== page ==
An excerpt from one of Valerie’s answers in the interview about the Linux civility discussions:
I’m one of hundreds of Linux kernel developers, past and present, who agree with Sarah Sharp’s request [for more civility in Linux kernel development] — she’s just the person brave enough to directly call for change from Linus Torvalds and other community leadership. I was a little horrified to see how many top-notch kernel developers spoke up to say that this is one reason why they dropped out of kernel development. So I’m thrilled to hear this will be a topic of discussion at the next Linux Kernel Summit. I hope that other kernel developers will join her in standing up for a working environment without abuse.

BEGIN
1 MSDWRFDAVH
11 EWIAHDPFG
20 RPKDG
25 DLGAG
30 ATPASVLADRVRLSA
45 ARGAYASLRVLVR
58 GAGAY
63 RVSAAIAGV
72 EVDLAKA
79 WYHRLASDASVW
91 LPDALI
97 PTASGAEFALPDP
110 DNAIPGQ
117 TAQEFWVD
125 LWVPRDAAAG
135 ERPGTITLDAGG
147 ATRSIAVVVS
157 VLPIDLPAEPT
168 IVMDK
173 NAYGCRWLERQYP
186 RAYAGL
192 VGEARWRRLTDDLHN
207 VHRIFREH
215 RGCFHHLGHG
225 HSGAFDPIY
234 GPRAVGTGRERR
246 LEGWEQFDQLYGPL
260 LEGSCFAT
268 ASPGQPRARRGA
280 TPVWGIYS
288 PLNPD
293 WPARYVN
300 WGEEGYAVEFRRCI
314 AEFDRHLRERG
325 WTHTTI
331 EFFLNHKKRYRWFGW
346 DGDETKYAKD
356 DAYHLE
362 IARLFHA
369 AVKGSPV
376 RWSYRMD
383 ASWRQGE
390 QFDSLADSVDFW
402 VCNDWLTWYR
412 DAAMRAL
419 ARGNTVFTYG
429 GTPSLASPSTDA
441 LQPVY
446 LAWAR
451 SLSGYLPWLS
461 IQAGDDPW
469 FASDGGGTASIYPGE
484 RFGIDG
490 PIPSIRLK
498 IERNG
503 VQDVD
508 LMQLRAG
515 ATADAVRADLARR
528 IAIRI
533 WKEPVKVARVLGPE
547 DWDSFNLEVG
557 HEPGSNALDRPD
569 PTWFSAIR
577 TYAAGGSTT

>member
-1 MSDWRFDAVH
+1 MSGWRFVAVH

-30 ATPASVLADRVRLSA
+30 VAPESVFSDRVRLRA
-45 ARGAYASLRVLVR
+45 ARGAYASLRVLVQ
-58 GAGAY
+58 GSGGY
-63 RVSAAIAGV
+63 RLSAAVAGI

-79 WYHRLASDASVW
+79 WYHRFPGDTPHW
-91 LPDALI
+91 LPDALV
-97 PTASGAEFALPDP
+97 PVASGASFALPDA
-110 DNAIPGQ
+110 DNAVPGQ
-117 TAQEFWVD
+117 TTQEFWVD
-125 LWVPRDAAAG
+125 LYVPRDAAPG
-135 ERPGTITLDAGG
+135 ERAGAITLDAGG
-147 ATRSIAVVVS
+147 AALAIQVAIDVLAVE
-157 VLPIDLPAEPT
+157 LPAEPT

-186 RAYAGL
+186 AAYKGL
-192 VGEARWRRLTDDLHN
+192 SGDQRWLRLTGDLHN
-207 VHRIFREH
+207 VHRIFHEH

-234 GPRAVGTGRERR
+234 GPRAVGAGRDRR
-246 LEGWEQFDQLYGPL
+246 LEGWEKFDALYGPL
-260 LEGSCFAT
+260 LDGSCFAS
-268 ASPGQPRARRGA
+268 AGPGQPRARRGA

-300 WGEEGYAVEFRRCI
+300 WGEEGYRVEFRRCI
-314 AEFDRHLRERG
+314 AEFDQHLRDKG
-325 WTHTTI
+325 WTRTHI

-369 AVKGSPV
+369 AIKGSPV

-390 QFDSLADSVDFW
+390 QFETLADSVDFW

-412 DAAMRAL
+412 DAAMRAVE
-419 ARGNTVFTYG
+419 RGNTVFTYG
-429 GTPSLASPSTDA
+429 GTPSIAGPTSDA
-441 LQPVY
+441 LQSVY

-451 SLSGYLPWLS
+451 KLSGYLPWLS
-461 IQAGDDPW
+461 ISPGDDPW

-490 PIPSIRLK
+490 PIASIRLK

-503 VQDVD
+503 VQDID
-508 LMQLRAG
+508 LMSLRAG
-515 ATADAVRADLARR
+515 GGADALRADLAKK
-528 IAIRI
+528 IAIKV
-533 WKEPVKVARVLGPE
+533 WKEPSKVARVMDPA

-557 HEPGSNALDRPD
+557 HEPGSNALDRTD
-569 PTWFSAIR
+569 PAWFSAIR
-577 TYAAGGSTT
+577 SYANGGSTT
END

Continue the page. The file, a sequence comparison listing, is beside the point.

I think Linus [insisted on the value of hostile discussion] based on the information he has. For example, he’s probably not aware of research showing that people’s intuition that performance improves after severely criticizing someone is wrong: any improvement in performance is due to random chance, what many people are familiar with as “regression to the mean.” It turns out that when you evaluate the effect of criticism vs. praise on performance scientifically, praise is the clear winner. We as computer programmers should use the same scientific logical approach to community management as we do for software development.
Read more at the USENIX web site.